INTRALINGUAL INTERPRETATION: Simultaneous Easy Language interpreting as a new form of simultaneous interpreting

Judith Rubanovsky-Paz, Hilla Karas, Shira Yalon-Chamovitz

Research output: Chapter in Book/Report/Conference proceedingChapterpeer-review

Abstract

Intended to improve the accessibility of information for people with cognitive disabilities, Easy Language interpreting (ELI) - also referred to as simultaneous language simplification - is a relatively new development in the fields of Interpreting Studies and Accessibility Studies alike. Using techniques resembling those employed in interlingual simultaneous interpreting, namely simultaneously listening to a source text, processing it, and producing a different rendition of it, ELI can be seen as an intralingual form of simultaneous interpreting (SI). Consequently, in Israel, ELI is predominantly performed by professional simultaneous interpreters, relying on their extensive training in SI. However, a thorough comparison of the professional standards and requirements in both fields reveals several cardinal differences between ELI and SI, particularly in their structure (lexicogrammar) and mode of delivery. This dissonance should be considered during ELI training as seasoned interpreters may encounter professional and personal difficulties when required to operate outside of their established professional standards and practices.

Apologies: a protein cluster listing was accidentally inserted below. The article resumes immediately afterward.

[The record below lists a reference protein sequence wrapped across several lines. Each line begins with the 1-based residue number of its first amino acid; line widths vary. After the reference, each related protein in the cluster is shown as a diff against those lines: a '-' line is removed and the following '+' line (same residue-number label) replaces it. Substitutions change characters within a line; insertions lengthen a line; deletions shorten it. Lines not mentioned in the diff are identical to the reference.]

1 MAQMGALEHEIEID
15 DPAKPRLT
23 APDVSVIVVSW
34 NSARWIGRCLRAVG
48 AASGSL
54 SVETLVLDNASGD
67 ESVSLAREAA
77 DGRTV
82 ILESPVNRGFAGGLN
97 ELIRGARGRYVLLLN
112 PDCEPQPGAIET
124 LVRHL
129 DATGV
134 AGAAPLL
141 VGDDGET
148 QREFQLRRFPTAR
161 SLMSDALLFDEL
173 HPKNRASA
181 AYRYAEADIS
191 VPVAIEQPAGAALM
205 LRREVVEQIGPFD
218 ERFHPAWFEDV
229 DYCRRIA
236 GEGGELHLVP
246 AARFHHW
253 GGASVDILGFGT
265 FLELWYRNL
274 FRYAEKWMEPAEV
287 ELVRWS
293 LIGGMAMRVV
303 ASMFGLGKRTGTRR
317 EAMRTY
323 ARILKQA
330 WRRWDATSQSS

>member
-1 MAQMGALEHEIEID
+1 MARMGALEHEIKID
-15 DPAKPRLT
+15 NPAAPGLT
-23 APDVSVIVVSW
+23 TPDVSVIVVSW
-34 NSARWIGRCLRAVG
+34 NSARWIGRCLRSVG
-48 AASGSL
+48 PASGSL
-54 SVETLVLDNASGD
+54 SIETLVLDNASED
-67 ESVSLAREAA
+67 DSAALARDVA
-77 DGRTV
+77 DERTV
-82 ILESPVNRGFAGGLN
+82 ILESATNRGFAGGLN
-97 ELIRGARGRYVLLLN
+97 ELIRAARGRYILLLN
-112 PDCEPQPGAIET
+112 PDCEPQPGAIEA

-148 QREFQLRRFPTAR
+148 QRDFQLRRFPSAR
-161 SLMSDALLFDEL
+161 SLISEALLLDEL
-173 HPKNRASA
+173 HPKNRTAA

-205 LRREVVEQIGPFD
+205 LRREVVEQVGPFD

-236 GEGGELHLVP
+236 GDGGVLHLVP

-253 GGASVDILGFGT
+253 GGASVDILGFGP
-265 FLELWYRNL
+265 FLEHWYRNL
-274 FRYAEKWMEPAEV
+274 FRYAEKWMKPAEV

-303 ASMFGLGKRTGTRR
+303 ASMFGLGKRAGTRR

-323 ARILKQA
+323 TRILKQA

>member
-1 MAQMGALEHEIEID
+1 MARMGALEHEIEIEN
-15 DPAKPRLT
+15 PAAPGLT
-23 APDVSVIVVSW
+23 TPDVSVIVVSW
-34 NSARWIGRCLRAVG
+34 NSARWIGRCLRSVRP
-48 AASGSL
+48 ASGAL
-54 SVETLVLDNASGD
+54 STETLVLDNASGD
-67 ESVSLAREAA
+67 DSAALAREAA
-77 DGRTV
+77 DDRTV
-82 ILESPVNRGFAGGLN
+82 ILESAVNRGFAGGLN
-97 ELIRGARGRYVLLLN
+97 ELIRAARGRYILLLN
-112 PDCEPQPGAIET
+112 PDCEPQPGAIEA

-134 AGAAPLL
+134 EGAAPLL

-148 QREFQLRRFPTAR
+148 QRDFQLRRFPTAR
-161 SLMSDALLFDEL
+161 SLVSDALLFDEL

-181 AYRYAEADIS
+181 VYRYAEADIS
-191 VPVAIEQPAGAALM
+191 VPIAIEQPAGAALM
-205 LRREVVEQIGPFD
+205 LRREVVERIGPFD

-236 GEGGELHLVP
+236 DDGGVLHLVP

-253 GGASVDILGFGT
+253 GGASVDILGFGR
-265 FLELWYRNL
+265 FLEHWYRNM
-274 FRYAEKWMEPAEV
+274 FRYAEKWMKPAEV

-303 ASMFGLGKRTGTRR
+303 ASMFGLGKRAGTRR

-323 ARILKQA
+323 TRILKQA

Original languageEnglish
Title of host publicationThe Routledge Handbook of Intralingual Translation
PublisherTaylor and Francis
Pages395-410
Number of pages16
ISBN (Electronic)9781003835097
ISBN (Print)9781032037615
DOIs
StatePublished - 1 Jan 2024

Bibliographical note

Publisher Copyright:
© 2024 selection and editorial matter, Linda Pillière and Özlem Berk Albachten; individual chapters, the contributors.

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